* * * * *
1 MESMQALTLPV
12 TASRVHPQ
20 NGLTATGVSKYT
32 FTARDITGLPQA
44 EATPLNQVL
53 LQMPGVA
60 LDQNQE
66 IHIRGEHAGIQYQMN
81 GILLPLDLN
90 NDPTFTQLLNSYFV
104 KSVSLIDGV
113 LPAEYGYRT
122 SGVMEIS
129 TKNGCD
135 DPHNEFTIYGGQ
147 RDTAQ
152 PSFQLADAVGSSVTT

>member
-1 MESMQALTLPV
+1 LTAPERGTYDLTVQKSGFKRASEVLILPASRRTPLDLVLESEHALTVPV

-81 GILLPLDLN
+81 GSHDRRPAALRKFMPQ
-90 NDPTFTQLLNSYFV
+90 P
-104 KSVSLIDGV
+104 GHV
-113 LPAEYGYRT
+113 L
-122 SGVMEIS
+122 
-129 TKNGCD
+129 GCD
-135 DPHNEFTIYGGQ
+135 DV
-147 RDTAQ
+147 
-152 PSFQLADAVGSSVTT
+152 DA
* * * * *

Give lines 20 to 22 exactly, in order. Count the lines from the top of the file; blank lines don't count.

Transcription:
+1 LTAPERGTYDLTVQKSGFKRASEVLILPASRRTPLDLVLESEHALTVPV

-81 GILLPLDLN
+81 GSHDRRPAALRKFMPQ